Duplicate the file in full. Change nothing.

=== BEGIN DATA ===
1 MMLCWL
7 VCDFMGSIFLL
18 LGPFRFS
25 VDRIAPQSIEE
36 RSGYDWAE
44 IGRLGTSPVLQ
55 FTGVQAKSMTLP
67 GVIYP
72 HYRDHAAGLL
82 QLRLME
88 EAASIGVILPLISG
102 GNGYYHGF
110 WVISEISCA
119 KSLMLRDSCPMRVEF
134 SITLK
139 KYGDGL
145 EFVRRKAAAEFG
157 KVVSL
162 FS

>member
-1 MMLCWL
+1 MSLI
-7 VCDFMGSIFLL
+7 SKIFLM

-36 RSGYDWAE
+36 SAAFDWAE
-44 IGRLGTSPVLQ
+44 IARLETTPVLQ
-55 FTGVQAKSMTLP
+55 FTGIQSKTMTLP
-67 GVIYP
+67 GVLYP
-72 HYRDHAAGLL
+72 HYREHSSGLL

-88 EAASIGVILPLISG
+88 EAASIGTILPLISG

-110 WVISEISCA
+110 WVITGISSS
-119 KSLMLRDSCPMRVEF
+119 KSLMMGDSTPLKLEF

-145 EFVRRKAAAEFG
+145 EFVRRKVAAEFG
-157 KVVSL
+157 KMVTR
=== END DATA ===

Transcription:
1 MMLCWL
7 VCDFMGSIFLL
18 LGPFRFS
25 VDRIAPQSIEE
36 RSGYDWAE
44 IGRLGTSPVLQ
55 FTGVQAKSMTLP
67 GVIYP
72 HYRDHAAGLL
82 QLRLME
88 EAASIGVILPLISG
102 GNGYYHGF
110 WVISEISCA
119 KSLMLRDSCPMRVEF
134 SITLK
139 KYGDGL
145 EFVRRKAAAEFG
157 KVVSL
162 FS

>member
-1 MMLCWL
+1 MSLI
-7 VCDFMGSIFLL
+7 SKIFLM

-36 RSGYDWAE
+36 SAAFDWAE
-44 IGRLGTSPVLQ
+44 IARLETTPVLQ
-55 FTGVQAKSMTLP
+55 FTGIQSKTMTLP
-67 GVIYP
+67 GVLYP
-72 HYRDHAAGLL
+72 HYREHSSGLL

-88 EAASIGVILPLISG
+88 EAASIGTILPLISG

-110 WVISEISCA
+110 WVITGISSS
-119 KSLMLRDSCPMRVEF
+119 KSLMMGDSTPLKLEF

-145 EFVRRKAAAEFG
+145 EFVRRKVAAEFG
-157 KVVSL
+157 KMVTR